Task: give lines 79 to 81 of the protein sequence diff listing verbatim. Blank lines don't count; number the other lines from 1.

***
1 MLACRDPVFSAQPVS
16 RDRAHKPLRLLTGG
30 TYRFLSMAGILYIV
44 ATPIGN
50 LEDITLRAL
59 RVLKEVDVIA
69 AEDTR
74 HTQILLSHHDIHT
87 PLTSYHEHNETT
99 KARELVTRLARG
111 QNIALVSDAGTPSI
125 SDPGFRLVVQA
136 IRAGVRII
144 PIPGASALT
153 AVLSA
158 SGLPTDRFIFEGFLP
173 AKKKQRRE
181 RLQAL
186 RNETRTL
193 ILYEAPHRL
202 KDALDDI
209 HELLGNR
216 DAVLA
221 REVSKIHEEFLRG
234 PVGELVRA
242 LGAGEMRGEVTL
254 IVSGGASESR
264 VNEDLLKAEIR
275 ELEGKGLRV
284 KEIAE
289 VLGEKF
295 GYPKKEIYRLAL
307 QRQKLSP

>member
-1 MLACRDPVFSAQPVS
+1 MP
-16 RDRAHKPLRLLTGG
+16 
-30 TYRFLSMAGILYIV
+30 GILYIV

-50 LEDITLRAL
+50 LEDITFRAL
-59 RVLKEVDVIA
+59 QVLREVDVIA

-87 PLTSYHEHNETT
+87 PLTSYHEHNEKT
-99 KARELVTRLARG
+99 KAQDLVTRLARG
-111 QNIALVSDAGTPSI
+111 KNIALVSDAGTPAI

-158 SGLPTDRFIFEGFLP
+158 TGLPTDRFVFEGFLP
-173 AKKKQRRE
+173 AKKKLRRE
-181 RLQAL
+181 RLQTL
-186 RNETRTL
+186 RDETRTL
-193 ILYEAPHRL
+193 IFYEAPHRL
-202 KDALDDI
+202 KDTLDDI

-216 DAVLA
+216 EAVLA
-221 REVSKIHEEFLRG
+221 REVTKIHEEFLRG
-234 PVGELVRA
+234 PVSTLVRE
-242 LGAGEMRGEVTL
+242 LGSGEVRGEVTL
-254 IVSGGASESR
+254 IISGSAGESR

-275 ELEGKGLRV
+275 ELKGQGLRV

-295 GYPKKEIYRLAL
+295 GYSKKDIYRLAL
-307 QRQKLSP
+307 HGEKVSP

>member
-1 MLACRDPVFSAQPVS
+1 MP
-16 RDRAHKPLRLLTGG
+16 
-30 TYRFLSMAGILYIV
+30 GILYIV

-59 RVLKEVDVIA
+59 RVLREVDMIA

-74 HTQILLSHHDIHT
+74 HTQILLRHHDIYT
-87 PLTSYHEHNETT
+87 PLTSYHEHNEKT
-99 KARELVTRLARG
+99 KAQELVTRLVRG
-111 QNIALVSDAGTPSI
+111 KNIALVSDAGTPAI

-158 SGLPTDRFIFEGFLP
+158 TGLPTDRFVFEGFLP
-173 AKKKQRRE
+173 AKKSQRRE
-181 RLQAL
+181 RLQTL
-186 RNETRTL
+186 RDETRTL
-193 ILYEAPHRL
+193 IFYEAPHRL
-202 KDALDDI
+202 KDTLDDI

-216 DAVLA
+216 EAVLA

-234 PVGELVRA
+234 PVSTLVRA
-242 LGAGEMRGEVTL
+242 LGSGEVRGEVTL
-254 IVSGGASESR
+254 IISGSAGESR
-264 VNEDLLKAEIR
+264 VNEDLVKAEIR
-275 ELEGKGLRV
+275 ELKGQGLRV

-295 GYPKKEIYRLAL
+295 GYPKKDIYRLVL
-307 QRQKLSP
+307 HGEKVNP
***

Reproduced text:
>member
-1 MLACRDPVFSAQPVS
+1 MP